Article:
This went on for about twenty minutes before the animal was captured by his tail and ears. The four foot rope that tied him securely to the ground was wrapped around his neck again. We laughed at the playful spirit of this adolescent animal. Ritesh and Hong began talking about when he would be eaten. I thought about the simplicity of life here. I feel torn, wanting to see my children and wanting to stay here at the same time. We only have two more weeks of the clinic and I feel heavy at the thought of it. There is so much valuable work to do here. I want to keep working. I want to keep growing at the rate that I am growing here.

I went to the market today and bought a volleyball, a kick ball and some tubing to make two hula hoops. The kids gather in the field every night to play games. Anywhere between 20 and 30 kids are there and our cook and his wife play with them. I've started doing this too. Last night, Bibek took turns pushing them on the mountain bike and then we played a game of tag. They play with a little toy they make from piping or an old tire, with a wire wrapped loosely around the tube and then connected to a stick. I haven't gotten good at it, it takes quite a bit of coordination. Sometimes they have a wooden top. Every time, they are covered in dust with big bright smiles on their faces.

Part of me is wishing my children had this group to play with at night. I am wishing my children could be happily entertained with a wooden top and a filthy string to suck it back into their arms with. I am wishing that it felt safe in our US neighborhood for children as little as three to walk to the field and play with each other. This kind of wishing and comparing doesn't do anything for me or my children. It just takes me out of enjoying the present moment. In the present, I think that the Bajra children will love the hula hoops that I can make.

Some of the school children, their teachers and workers from the health post joined us yesterday afternoon to clean the temple grounds. The goddess, Bajrabarahi lives there. We spent an hour with our 60 or so helpers, picking up litter and burning it in a large pile by the river. Jessi deconstructed a huge garbage dam and the river flowed freely again. After this, our ARP team spent another hour sweeping and carrying water up from the stream to wash the floors of the small meeting houses. Some of the structures had been used to sacrifice animals, others for people partying at night and others were just filled with buffalo dung. The work was hard, but by the time we left, I was hoping that Bajrabarahi was smiling and she will continue to help us move Ignorance out of our paths.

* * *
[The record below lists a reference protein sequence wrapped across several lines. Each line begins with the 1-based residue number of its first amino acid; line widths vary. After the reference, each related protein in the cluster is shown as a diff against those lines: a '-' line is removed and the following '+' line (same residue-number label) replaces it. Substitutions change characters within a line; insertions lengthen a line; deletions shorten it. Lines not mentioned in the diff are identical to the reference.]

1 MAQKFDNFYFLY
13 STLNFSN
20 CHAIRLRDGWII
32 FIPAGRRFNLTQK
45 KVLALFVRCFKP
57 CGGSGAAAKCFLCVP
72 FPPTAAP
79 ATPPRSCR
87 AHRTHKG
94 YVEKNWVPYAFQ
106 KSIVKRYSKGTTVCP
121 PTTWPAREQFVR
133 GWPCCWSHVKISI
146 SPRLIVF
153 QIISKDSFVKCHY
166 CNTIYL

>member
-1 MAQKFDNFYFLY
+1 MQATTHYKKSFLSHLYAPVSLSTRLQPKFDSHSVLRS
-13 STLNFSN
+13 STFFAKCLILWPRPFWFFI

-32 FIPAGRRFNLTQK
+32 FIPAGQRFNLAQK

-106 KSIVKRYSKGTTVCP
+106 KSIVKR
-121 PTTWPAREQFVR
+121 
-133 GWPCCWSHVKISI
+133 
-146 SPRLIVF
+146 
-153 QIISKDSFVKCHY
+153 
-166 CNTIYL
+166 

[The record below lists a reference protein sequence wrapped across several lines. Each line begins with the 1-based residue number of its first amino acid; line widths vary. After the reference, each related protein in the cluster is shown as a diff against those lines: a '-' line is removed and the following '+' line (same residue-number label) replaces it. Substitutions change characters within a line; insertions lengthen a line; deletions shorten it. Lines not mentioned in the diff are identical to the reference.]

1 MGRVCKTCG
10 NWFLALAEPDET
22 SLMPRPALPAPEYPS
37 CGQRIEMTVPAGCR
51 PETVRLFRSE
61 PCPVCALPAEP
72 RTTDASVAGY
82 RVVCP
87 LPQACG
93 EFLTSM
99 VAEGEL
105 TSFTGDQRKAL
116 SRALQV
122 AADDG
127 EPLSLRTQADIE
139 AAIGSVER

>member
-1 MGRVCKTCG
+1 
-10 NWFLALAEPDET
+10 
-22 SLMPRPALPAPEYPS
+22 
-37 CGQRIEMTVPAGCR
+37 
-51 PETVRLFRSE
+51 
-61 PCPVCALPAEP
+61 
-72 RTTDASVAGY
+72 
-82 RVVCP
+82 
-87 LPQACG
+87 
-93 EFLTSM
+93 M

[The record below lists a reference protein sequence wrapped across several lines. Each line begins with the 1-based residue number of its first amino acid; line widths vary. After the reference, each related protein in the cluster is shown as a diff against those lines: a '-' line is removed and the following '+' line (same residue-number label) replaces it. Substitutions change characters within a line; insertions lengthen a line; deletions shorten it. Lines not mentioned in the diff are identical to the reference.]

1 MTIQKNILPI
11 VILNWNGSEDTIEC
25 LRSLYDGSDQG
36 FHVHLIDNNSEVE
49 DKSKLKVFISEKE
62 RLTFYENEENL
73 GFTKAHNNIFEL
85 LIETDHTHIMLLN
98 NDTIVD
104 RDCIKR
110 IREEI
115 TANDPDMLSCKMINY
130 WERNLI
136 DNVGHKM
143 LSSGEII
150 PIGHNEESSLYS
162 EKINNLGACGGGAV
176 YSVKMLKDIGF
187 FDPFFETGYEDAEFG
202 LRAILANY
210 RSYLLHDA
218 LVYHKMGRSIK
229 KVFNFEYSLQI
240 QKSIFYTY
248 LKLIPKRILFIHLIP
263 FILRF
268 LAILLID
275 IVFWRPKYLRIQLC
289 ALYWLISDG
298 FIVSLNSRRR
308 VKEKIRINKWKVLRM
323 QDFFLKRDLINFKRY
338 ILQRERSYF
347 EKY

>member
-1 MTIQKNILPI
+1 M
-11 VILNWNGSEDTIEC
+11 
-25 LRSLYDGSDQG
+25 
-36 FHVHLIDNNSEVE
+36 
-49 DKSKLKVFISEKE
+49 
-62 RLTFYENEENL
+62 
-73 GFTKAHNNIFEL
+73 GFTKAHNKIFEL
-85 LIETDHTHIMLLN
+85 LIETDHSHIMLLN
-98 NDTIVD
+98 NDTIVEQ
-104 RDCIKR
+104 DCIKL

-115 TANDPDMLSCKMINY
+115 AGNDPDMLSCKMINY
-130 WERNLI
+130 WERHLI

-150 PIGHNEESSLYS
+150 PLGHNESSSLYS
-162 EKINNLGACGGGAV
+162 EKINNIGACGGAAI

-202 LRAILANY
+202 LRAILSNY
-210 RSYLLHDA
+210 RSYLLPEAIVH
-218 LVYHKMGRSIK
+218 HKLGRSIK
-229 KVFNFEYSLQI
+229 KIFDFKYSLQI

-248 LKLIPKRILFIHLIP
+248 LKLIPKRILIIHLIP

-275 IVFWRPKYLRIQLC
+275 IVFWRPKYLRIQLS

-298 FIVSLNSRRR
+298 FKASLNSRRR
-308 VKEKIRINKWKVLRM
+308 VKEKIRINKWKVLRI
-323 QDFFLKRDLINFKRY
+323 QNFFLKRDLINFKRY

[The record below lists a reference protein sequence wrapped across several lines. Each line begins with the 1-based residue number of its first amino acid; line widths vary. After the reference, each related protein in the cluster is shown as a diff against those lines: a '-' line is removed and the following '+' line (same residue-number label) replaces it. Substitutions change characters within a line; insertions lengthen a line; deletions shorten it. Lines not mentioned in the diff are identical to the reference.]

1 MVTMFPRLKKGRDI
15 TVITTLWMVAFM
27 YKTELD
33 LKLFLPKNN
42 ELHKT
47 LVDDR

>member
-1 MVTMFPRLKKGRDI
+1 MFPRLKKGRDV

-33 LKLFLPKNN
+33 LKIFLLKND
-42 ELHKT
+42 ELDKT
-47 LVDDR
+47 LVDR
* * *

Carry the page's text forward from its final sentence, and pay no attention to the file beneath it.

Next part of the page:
When Andrew Schlabach first started this organization, ARP was housed in an area next to a different temple to Bajrabarahi. I don't believe that it's a coincidence that ARP was invited to this village, which not only has a temple dedicated to her, but is named after her. I don't believe it's a coincidence that that the Diamond-Sow Goddess who Vanquishes Ignorance is so intimately connected with us. We spend the days educating patients about their bodies and how to stay healthy, or at the very least, not let their diseases progress too quickly. We spend the evenings talking with each other so that we can increase our knowledge base as care providers, but also our wisdom as human beings.

I can see the gate to the temple from my bedroom window. I greet her every morning and look out at the full moon over her entrance in the evening. Rather than descending upwards, as with so many temples, her steps go down, as if deep into the Earth. At the bottom of the steps is a humble waterway, where one can listen to the days thoughts or reflect on the meaning of everything around. I look at my window, to these steps retreating into the metaphorical unconscious and I pray that she might show me a similar path that rides more deeply into a connection with myself and my own truth.

A walk down to the temple leads to a series of concrete slabs covered in chicken and buffalo blood, dried flowers and salt. The nethermost depths carry the most base aspects of our psyche. This is where, it seems, we would trade the blood of others for our own stability. If Joseph Campbell is to be believed, some time ago, this might have been pig's blood and before that, the blood of our most beautiful young person.